William H. Rau began his career at age 13 as assistant to William Bell, another notable Philadelphia photographer. In 1874 Bell recommended him for work on the Transit of Venus Expedition to Chatham Island in the South Pacific, the first attempt to use photography to measure the distance of the sun from the earth. Rau worked for E.L. Wilson's Centennial Photographic Company, the official photographers of the 1876 Centennial Exhibition. On an expedition to Egypt, he used magnesium wire for light to photograph interiors of pyramids. Rau was also hired by the Pennsylvania Railroad to photograph buildings, stations, bridges, and other "scenic wonders." The railroad provided him with a stripped-down passenger coach that he modified into a photographic car, as well as an engine and crew to transport his equipment. Ahead of his time in business methods, Rau used the principles of manufacturing, dividing the work into separate departments for sales, developing, printing, and framing.
F.D. Richards was born in Wilmington, Delaware and worked as a landscape photographer and painter in Philadelphia, where he owned a Daguerreotype gallery. In 1852 he developed a new style of stereoscope and in 1857 pioneered the carte de visite in the United States. He advocated the technical use of photographic prints by painters. By 1965 he gave up photography and concentrated on painting, for which he is well known. His work was exhibited at the Brooklyn Art Association (1875 – 76), the American Art Union, the National Academy of Design in New York (1865 – 76), and The Pennsylvania Academy of the Fine Arts in Philadelphia (1848 – 91).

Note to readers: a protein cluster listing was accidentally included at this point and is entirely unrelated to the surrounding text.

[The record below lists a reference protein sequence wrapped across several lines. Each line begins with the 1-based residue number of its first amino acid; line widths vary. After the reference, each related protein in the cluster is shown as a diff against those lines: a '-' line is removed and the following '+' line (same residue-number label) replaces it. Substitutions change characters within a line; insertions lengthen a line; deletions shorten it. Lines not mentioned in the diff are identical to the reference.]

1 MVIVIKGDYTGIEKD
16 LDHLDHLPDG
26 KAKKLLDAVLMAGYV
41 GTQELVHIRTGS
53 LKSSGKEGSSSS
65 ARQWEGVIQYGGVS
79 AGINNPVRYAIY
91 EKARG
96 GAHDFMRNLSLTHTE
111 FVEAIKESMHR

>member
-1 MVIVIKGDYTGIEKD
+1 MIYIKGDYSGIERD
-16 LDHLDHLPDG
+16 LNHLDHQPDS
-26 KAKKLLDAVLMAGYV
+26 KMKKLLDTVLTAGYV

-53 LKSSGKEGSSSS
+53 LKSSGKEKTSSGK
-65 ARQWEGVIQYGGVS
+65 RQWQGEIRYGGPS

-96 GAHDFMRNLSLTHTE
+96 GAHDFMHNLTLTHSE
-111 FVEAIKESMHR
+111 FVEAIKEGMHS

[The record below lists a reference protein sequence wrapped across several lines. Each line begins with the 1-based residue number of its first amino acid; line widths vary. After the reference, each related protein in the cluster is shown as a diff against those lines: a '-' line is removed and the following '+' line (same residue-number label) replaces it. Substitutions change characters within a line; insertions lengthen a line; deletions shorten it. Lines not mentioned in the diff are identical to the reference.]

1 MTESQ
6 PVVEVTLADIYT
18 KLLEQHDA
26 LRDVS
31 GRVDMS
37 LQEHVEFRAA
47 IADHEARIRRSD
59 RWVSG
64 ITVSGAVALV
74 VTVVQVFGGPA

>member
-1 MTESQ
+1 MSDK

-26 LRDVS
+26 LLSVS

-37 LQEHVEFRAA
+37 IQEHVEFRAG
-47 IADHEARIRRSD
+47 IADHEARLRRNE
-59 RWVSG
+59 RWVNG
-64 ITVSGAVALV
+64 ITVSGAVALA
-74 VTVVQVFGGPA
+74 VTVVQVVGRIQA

Sources and Further Reading
Brey, William and Mary. Philadelphia Photographers 1840 – 1900: a Directory with Biographical Sketches (Includes a history of the Photographic Society of Philadelphia). Cherry Hill, NJ: Willowdale Press, 1992
Finkel, Kenneth. Nineteenth-Century Photography in Philadelphia: 250 Historic Photographs from the Library Company of Philadelphia. New York: Dover Publications, Inc., 1980.
Rudisill, Richard, et al; edited by Peter E. Palmquist. Photographers: a Sourcebook for Historical Research. Nevada City, CA: Carl Mautz Publishing, 2000.